"My name would have been an answer to a jeopardy question," Scrabis said. "As a kid, you take that shot in your driveway all the time and you don't go inside until you make it. Of course, you don't have a 6-foot-10 future NBA center in the bushes jumping out of nowhere."
Today's No. 16 seeds typically do have one advantage over the nation's top teams: Experience. In this one-and-done era of college basketball in which elite players rarely stay in school four years, the only programs with starting lineups dominated by upperclassmen are typically mid-majors.
Neither UCLA nor North Carolina starts a senior, while Memphis has one senior starter and Kansas has two. By contrast, Mississippi Valley State has five seniors and three juniors in its eight-man rotation.
"At the mid-major level, you've always got kids who have played together for 3-4 years," said Western Carolina assistant coach Anquell McCollum, a starter on the Catamounts team that nearly upset Purdue.
Mount St. Mary's overcame its first hurdle Tuesday night, defeating Coppin State in the play-in game. Before they face top-ranked North Carolina, the Mountaineers will get a pep talk from Coach Milan Brown's brother, Marseilles, the starting point guard for 15th-seeded Hampton that knocked out second-seeded Iowa State in 2001.
"Hopefully, that will show our players that anything is possible," Milan Brown said. "A 16 seed is going to beat a 1 seed eventually, but it's going to take a near-perfect game."
Reach Jeff Eisenberg at 951-368-9357 or jeisenberg@PE.com (jeisenberg@PE.com)

Nzoner
03-19-2008, 11:45 AM
Heh,I took Miss Valley State in our NCAA draft last night,an upset like that would destroy all my brackets but damn the smack I could talk to the other 7 owners in our NCAA draft pool would make it so worthwhile.

siberian khatru
03-19-2008, 11:55 AM
Back when MU was worth a shit (under Norm), I used to fear that they would be the ones to suffer that ignominy. They were the Carl Peterson Chiefs of college hoops -- always flaming out in the first round, often embarrassingly so (see: Xavier, Northern Iowa). Although I will say, the one year they were a No. 1 was one of their best tourney runs.

ROYC75
03-19-2008, 11:58 AM
One of these days, MU will be a 16th seed ..................:D

Nzoner
03-19-2008, 12:00 PM
Back when MU was worth a shit (under Norm),

I still get pissed when I think about Tyus on that final sprint down the court.

ROYC75
03-19-2008, 12:04 PM
I still get pissed when I think about Tyus on that final sprint down the court.

One of the biggest screw ups in NCAA basketball ever....... MU screwed themselves for that one.

chiefqueen
03-19-2008, 12:10 PM
I still get pissed when I think about Tyus on that final sprint down the court.


It's all in the eyes of the beholder...that play won me $80.00

kepp
03-19-2008, 12:15 PM
It's all in the eyes of the beholder...that play won me $80.00

I would've gladly given $160 to wipe it off the books.

SithCeNtZ
03-19-2008, 12:16 PM
Honestly as a KU fan, I thought the Holy Cross game was going to be it. Everything was going their way and Hinrich got hurt with a sprained ankle, further damaging the momentum of the game. I had always guessed that when a 16 seed beat a 1 seed it would take some sort of injury to deflate the 1 seed and here we were, on the wrong end of it. The feeling of dread was far more than in any other game I had watched in any sport. I think I will honestly feel bad for the fanbase who has to go through the first loss...it will probably be regarded as the most emberassing loss ever, far more than Stanford/USC or anything like that.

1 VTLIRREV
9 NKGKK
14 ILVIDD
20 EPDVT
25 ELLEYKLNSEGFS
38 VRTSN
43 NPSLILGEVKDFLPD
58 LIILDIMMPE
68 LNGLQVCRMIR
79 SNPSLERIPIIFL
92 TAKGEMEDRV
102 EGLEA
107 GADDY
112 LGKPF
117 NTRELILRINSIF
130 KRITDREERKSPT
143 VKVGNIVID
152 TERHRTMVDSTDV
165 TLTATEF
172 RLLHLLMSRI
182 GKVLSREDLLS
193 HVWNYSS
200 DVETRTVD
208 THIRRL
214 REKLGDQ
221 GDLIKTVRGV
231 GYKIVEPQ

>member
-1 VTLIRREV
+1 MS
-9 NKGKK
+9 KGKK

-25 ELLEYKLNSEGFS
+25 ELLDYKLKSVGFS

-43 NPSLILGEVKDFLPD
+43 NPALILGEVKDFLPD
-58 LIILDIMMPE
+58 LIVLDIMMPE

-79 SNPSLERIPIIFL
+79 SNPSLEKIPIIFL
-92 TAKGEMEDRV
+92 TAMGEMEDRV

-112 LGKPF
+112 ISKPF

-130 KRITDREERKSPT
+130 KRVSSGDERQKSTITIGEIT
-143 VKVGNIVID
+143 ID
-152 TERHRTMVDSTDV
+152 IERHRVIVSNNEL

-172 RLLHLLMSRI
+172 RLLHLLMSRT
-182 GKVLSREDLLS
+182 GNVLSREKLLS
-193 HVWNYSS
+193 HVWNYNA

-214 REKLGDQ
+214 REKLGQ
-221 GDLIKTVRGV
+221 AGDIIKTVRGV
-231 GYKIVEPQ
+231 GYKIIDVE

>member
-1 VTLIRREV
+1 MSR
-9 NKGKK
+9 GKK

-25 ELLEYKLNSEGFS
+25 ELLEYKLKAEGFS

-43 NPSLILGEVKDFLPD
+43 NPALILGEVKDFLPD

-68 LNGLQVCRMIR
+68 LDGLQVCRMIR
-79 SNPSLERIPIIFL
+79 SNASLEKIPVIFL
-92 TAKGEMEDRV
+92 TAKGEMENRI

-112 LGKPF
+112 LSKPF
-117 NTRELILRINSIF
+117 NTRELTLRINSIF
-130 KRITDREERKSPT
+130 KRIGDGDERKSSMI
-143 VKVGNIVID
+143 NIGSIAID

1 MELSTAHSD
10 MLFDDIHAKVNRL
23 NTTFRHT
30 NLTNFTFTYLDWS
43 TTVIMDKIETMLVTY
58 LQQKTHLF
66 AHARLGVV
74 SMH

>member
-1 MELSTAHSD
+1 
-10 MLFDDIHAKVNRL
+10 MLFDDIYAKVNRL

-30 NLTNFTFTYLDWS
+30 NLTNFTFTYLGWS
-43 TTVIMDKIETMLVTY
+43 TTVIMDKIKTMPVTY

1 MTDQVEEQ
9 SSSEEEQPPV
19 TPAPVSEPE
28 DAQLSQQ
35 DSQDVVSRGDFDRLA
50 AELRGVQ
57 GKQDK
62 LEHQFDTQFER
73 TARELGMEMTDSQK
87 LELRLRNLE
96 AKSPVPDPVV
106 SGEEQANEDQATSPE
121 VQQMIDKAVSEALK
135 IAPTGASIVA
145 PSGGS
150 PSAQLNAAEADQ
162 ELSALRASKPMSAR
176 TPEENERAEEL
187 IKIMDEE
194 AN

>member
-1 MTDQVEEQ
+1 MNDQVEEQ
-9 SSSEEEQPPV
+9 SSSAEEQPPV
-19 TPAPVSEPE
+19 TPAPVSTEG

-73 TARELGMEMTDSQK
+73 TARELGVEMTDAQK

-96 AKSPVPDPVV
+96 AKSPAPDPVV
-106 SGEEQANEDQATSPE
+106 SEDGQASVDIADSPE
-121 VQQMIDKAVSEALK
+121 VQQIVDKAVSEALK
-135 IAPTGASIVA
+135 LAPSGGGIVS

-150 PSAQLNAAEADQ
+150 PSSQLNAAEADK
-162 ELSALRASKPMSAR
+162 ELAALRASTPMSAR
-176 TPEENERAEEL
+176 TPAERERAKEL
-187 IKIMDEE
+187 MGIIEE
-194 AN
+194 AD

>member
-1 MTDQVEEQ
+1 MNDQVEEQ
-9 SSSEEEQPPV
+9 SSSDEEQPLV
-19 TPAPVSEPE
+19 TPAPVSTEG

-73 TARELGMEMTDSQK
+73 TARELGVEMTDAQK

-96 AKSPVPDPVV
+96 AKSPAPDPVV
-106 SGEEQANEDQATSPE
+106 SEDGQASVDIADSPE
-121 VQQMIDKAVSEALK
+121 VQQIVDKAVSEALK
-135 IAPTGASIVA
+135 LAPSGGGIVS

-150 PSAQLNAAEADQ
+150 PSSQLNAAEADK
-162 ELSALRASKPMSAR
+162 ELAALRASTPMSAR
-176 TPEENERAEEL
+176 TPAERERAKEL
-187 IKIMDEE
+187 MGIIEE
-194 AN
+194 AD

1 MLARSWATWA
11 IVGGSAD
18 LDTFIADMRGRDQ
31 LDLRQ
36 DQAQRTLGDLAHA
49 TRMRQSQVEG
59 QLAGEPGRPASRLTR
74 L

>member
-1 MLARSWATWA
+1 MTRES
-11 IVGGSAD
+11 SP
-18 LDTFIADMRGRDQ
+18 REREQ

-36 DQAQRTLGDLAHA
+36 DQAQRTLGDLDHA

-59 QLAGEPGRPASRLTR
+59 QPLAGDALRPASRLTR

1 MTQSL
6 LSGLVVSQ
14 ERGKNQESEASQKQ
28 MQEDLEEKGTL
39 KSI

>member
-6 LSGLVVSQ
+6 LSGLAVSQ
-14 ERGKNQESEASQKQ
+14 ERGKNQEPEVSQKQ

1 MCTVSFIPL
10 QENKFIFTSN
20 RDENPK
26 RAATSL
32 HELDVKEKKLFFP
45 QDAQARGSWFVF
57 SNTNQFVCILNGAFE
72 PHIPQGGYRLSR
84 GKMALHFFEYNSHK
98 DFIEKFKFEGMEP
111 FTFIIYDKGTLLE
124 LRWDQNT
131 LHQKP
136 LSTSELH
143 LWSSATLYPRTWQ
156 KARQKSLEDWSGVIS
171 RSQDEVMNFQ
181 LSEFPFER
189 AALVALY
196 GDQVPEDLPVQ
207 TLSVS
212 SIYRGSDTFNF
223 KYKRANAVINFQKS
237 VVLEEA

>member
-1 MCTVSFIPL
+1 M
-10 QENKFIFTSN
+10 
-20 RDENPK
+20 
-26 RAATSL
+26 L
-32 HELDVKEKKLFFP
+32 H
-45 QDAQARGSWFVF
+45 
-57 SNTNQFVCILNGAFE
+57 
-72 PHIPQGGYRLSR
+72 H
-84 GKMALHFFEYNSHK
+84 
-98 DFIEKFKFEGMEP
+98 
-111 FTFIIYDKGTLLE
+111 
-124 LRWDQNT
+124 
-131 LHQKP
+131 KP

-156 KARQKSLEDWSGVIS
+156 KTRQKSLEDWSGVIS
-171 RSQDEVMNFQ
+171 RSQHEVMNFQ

ROYC75
03-19-2008, 12:22 PM
One school will be elevated as a giant killer while the other school will be humiliated as a failure that year,It will stick out as an historical event.

It will always be remembered until it ( 16 beating a 1 )becomes a regular happening, which is highly unlikely.

Lzen
03-19-2008, 12:25 PM
Honestly as a KU fan, I thought the Holy Cross game was going to be it. Everything was going their way and Hinrich got hurt with a sprained ankle, further damaging the momentum of the game. I had always guessed that when a 16 seed beat a 1 seed it would take some sort of injury to deflate the 1 seed and here we were, on the wrong end of it. The feeling of dread was far more than in any other game I had watched in any sport. I think I will honestly feel bad for the fanbase who has to go through the first loss...it will probably be regarded as the most emberassing loss ever, far more than Stanford/USC or anything like that.

I recall that day. I was playing hoops. Turned on the game as I was driving home and Holy Cross was ahead shortly before halftime. I was dreading that, too. Luckily, the Jayhawks pulled it out. Iron Man Kirk came back to help the team blow out Stanford in the 2nd round on the way to a nice Final Four run. Perhaps that game was good for the team. A wakeup call?

CrazyPhuD
03-19-2008, 12:25 PM
Sure it's the tourney anything can happen. Hell if Micheal Jackson can have sex with someone older than 12 a 16 seed can beat a 1 seed.

Stewie
03-19-2008, 12:25 PM
I loved that Princeton/Georgetown game, except Georgetown won.

I don't see a 16 winning in the present tournament format unless, as Sith said, an injury takes a great player out or the 16 seed has someone bombing threes from 35 ft. all game. The dropoff in talent is too great when you get down to the lowest seeds. If it wasn't for automatic qualifiers from small leagues you'd have seen a 16 win by now.

CrazyPhuD
03-19-2008, 12:29 PM
Further evidence that anything can happen in BBall....

http://wiki.answers.com/Q/How_many_times_have_the_Washington_Generals_beat_the_harlem_Globetrotters

Nzoner
03-19-2008, 12:29 PM
It's all in the eyes of the beholder...that play won me $80.00

I know that feeling too,last year in Vegas I hit a double jackpot as I had $50 on UCLA to beat Kansas

Mr. Plow
03-19-2008, 12:52 PM
I'm sure it will happen eventually, I'm just praying that it's not KU as the #1.